Standard Test Method for Melting Point of Petroleum Wax (Cooling Curve)
Melting point (cooling curve) is a test that is widely used by wax suppliers and consumers. it is particularly applied to petroleum waxes that are rather highly paraffinic or crystalline in nature. A plateau occurs with specimens containing appreciable amounts of hydrocarbons that crystallize at the same temperature, giving up heat of fusion, thus temporarily retarding the cooling rate. In general, petroleum waxes with large amounts of non-normal hydrocarbons or with amorphous solid forms will not show the plateau.
1.1 This test method covers the determination of the melting point (cooling curve) of petroleum wax. It is unsuitable for waxes of the petrolatum group, microcrystalline waxes, or blends of such waxes with paraffin wax or scale wax. Note 1For additional methods used for testing petroleum waxes, see Test Method D 127 and Test Method D 938. Results may differ, depending on the method used. For pharmaceutical petrolatum, Test Method D 127 usually is used.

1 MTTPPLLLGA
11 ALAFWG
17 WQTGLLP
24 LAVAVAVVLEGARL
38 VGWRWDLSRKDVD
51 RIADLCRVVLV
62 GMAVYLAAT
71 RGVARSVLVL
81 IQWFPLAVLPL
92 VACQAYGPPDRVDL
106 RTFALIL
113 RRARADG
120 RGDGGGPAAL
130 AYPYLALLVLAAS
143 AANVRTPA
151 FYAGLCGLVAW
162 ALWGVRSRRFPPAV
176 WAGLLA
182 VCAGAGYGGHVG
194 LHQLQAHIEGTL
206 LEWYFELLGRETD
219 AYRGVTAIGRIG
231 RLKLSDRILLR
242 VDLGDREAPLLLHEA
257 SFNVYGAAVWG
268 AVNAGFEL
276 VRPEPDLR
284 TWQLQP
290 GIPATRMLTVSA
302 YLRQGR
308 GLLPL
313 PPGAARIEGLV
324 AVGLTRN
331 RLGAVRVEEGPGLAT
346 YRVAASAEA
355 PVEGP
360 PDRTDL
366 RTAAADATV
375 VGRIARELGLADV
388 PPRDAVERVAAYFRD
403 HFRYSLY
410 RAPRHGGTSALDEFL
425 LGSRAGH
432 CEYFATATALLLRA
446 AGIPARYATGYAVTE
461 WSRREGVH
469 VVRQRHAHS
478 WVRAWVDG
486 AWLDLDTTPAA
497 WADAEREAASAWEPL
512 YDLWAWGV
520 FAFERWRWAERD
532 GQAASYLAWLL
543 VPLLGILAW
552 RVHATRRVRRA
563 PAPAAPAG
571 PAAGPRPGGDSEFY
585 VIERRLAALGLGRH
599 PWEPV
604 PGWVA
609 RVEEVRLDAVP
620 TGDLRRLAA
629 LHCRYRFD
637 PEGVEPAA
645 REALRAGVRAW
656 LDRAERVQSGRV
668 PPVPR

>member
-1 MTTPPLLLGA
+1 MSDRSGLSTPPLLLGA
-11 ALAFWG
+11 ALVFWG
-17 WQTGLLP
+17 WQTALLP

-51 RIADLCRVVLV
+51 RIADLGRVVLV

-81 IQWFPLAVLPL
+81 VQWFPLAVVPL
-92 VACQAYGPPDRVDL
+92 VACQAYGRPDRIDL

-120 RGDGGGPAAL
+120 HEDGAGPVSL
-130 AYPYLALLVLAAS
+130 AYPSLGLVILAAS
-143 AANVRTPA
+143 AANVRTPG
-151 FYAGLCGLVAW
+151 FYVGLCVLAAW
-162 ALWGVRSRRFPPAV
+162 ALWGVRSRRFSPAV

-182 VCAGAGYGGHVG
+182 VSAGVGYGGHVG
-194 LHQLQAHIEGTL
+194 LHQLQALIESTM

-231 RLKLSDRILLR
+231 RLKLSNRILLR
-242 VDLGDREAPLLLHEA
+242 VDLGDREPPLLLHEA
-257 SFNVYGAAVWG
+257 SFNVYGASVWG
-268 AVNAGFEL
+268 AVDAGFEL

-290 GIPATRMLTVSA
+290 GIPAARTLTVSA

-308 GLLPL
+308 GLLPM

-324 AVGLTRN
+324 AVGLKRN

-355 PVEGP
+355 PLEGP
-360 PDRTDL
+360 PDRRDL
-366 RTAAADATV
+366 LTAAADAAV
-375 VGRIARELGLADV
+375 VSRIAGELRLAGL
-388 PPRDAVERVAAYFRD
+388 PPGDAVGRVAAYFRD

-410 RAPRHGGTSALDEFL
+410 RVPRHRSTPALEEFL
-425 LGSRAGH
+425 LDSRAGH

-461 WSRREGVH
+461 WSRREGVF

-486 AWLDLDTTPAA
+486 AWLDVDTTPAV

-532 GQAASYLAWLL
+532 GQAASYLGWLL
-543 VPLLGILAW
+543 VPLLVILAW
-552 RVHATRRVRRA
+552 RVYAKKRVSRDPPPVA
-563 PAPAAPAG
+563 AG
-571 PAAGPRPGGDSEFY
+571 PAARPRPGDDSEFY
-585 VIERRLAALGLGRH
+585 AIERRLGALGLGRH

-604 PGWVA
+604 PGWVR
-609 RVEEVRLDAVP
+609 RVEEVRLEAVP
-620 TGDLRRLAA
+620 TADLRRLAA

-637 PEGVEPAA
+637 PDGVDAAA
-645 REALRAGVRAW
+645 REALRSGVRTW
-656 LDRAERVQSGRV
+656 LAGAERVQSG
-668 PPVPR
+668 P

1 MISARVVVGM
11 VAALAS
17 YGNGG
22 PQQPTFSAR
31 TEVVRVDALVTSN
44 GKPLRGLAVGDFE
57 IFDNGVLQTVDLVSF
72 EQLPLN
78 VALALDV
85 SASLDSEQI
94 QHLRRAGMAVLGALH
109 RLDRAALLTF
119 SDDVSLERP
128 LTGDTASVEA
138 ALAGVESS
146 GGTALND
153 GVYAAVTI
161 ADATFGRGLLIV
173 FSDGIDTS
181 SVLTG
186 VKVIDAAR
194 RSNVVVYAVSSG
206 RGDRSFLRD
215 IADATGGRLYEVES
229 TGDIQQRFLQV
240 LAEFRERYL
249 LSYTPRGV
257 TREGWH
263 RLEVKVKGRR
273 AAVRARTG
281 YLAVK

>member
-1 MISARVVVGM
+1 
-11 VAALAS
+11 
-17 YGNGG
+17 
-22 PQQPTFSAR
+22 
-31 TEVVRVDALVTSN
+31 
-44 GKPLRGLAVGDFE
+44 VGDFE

1.2 The values stated in SI units are to be regarded as the standard. The values in parentheses are for information only.
This standard does not purport to address all of the safety concerns, if any, associated with its use. It is the responsibility of the user of this standard to establish appropriate safety and health practices and determine the applicability of regulatory limitations prior to use.
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